How Do I Install a Recessed Alarm Sensor in a Sliding Glass Door?
You can install a recessed alarm sensor in a sliding glass door by drilling holes into the door and its frame and then inserting the sensor and magnet into the holes. But this can be impossible if holes cannot be drilled into the door or its frame. Surface-mount sensors are best-used then.
The advantage to using recessed contacts is that the devices are invisible from the outside. This is because they are hidden inside of holes that are drilled into the door and its frame. However, if holes cannot be drilled, then recessed sensors cannot be used. Since many sliding glass doors are built from materials that make it difficult to drill holes, it is often better to just use surface-mount sensors instead.
If your sliding glass door is made of wood, then drilling the necessary holes shouldn't be much of a challenge. But vinyl and metal doors make the process considerably more difficult. For those doors, you might want to hire a professional or just use surface-mount door and window contacts. Alarm Grid has a previously written FAQ on installing door sensors on sliding glass doors that we encourage you to check out.
Both recessed and surface-mounted contacts operate in a similar manner. The difference is that recessed contacts are hidden out of plain sight inside the door and its frame. Surface-mount sensors are installed on the outside, and they remain visible. That being said, both types operate in the same manner, and they are actually very similar.
Door contacts function using a sensor and a magnet. Whenever the door is closed, the magnet should be in very close proximity to the sensor, possibly even in direct contact. Opening the door will cause the magnet to separate from the sensor. This will release a reed switch inside the sensor to activate it. The sensor will then alert the alarm control panel to let it know that the door has been opened.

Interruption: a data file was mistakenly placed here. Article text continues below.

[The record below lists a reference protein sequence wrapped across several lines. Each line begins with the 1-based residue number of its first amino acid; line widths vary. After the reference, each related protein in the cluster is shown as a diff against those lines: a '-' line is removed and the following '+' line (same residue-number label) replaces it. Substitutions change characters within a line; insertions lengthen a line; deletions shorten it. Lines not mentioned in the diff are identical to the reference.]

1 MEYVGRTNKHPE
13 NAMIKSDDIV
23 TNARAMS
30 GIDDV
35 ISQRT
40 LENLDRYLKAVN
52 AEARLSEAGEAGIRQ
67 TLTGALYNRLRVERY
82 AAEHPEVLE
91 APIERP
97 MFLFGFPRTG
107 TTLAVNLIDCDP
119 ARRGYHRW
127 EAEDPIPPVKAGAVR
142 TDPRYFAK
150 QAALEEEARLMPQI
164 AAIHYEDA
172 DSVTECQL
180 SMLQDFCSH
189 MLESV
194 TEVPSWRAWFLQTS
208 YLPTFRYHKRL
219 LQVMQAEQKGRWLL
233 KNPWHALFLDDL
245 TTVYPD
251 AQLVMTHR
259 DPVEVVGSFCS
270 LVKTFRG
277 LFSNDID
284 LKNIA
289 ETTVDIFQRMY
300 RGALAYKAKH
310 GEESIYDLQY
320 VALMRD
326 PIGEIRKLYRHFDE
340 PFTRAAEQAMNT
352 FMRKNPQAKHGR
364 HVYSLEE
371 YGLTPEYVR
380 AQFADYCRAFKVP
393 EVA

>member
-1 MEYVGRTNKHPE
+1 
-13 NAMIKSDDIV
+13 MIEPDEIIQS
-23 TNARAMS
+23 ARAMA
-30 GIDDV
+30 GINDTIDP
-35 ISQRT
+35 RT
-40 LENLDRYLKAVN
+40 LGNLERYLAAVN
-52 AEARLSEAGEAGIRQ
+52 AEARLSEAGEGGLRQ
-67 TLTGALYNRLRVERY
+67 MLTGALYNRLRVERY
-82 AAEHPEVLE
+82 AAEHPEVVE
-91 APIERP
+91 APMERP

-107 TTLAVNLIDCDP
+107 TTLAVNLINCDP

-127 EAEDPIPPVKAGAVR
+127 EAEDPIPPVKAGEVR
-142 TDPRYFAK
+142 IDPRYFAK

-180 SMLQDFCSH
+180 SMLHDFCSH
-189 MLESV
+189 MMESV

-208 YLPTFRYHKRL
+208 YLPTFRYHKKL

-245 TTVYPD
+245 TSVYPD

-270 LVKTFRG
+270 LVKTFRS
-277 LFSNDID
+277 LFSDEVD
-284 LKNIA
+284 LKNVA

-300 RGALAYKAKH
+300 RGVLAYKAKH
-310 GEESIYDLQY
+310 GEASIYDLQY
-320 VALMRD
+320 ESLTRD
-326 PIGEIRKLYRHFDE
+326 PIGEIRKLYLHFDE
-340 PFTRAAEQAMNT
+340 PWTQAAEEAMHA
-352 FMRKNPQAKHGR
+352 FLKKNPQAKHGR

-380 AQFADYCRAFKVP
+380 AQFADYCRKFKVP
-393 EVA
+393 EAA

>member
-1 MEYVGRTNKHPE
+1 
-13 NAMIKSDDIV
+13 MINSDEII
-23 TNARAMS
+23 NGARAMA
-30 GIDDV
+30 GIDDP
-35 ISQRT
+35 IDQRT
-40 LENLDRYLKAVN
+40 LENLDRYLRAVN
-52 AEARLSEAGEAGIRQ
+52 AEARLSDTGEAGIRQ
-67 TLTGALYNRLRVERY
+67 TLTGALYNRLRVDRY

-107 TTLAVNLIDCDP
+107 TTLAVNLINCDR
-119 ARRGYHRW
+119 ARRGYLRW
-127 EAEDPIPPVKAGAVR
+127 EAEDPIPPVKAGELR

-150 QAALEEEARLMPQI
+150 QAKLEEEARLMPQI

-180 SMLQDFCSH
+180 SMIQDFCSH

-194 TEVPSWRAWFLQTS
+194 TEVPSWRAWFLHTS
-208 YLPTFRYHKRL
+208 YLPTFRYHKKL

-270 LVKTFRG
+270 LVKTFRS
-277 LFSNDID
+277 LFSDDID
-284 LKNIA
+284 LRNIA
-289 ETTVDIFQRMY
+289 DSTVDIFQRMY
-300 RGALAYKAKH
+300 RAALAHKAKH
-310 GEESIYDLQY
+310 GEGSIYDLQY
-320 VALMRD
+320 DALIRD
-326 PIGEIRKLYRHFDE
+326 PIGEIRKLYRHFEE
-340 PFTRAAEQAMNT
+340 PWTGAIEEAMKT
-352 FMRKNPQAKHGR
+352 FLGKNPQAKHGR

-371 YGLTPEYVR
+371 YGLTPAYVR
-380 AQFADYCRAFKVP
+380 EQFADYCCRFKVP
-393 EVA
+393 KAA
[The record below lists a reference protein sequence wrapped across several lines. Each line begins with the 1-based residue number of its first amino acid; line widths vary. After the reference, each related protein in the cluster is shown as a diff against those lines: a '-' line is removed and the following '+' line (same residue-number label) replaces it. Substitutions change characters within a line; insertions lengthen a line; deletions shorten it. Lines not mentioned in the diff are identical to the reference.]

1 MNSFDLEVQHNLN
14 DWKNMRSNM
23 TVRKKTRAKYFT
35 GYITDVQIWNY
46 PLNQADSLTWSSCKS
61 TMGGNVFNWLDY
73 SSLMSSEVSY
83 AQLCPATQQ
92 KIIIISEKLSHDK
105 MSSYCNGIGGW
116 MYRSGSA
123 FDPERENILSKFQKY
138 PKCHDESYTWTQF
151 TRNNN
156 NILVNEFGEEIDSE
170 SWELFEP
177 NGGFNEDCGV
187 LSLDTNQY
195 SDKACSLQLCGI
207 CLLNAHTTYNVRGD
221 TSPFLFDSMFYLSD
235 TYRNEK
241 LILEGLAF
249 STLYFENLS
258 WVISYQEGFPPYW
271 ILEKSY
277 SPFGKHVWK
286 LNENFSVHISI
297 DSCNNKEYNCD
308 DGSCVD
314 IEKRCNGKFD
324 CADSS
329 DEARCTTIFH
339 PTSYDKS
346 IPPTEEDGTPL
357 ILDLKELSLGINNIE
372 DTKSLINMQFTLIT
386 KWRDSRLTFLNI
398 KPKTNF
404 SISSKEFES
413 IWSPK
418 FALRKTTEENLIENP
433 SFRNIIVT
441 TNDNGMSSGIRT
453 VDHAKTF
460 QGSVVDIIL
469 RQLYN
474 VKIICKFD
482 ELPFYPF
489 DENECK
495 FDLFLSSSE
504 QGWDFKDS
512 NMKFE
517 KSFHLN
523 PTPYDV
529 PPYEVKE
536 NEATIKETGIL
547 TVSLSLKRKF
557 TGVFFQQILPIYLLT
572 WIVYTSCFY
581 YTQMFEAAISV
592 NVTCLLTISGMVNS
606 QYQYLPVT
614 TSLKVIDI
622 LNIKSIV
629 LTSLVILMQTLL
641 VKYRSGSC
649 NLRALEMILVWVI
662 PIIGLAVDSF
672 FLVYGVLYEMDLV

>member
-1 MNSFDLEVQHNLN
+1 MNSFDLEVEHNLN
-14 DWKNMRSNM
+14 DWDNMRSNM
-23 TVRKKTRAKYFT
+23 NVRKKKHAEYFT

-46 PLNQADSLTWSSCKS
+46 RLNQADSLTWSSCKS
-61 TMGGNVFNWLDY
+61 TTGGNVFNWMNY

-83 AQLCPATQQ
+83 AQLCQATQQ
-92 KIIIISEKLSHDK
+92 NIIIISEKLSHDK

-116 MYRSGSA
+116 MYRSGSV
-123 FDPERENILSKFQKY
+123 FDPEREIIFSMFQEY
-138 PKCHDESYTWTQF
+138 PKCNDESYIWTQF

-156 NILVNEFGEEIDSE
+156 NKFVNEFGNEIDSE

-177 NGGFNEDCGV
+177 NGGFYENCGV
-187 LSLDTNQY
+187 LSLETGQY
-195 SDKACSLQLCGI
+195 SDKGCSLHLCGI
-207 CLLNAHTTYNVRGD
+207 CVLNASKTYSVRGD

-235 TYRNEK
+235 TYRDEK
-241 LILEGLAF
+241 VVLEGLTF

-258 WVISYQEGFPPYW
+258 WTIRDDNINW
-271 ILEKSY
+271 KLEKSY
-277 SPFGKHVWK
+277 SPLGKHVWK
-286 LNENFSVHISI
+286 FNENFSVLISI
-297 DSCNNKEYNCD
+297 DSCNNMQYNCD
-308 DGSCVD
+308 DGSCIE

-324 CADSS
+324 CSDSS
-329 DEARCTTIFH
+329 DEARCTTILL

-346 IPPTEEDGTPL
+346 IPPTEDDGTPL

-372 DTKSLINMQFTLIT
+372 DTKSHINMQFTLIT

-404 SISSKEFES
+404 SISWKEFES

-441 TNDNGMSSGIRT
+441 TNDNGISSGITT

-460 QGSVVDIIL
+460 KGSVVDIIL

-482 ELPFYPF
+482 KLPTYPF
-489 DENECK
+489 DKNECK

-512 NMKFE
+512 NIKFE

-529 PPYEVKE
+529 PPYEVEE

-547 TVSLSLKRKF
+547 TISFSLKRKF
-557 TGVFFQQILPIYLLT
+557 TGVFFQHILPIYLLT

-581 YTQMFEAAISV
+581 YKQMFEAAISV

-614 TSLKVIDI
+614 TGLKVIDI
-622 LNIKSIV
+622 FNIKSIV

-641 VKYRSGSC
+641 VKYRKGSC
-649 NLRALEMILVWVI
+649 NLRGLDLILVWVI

Whether you use surface-mount or recessed contacts, you will want the sensor on or inside the door frame. Meanwhile, the magnet can go on or inside the door frame. The magnet is usually smaller than the sensor, so it can be easier to fit on or inside the door. Additionally, the sensor is more valuable than and prone to damage than the magnet. Keeping the sensor on the stationary part of the door and prevent damage.
Both wired recessed sensors and wireless recessed sensors are available. If you are using wired sensors, you will need to run wires directly to the panel. This can be difficult for many DIY installers. If you are using wireless sensors, you must make sure they communicate at a frequency compatible with your security system. Additionally, both types will need to be programmed to the system.
The steps below focus mostly on the actual installation of recessed sensors in a sliding glass door. Keep in mind that the steps will vary depending on whether the sensor is wired or wireless and the type of alarm system that is being used. Remember, this will only work if holes can be drilled into the sliding glass door and its frame. Complete the following steps to install recessed sensors in a sliding glass door:
1. Install the sensor. Open up your sliding glass door. Drill a hole into the door frame. The hole should be directly facing the sliding glass door. The hole should be the proper diameter and length to support the recessed sensor. Please see the manual for your recessed sensor to find out the appropriate dimensions. Then insert the sensor into the hole. The fit should be nice and snug.
2. Install the magnet. Drill a hole into the sliding glass door. Make sure that it is completely parallel and aligned with the hole you drilled into the door frame in Step 1. The hole should be the proper diameter and length to support the magnet. In most cases, the magnet is considerably shorter than the sensor, but it is usually the same diameter. You should review the sensor's manual for the dimensions. Then insert the magnet into the hole. The fit should be snug.
3. Complete the installation. The rest of the steps will depend on whether the sensor is hardwired or wireless. If the sensor is hardwired, run a connection wire from the sensor to the alarm panel or the appropriate transmitter. If the sensor is wireless, you can most likely auto-enroll it with the system. You may need to bring the panel close to the sensor when doing this. Go through and complete any necessary programming steps on the system.
4. Test the sensor. After installing and programming the sensor, you can begin testing the sensor. Close the door and check the system. The sensor should not be faulted, and the zone should not be displayed. Then open the door. The system should display the faulted zone. You might also want to test the sensor in various Arming settings to make sure the system responds how you want. Always place your system in text mode before doing this.
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